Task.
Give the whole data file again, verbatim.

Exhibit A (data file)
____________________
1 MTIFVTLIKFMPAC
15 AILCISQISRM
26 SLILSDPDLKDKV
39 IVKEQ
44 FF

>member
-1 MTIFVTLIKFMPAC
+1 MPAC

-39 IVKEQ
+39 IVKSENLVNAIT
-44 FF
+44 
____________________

1 MTIFVTLIKFMPAC
15 AILCISQISRM
26 SLILSDPDLKDKV
39 IVKEQ
44 FF

>member
-1 MTIFVTLIKFMPAC
+1 MPAC

-39 IVKEQ
+39 IVKSENLVNAIT
-44 FF
+44 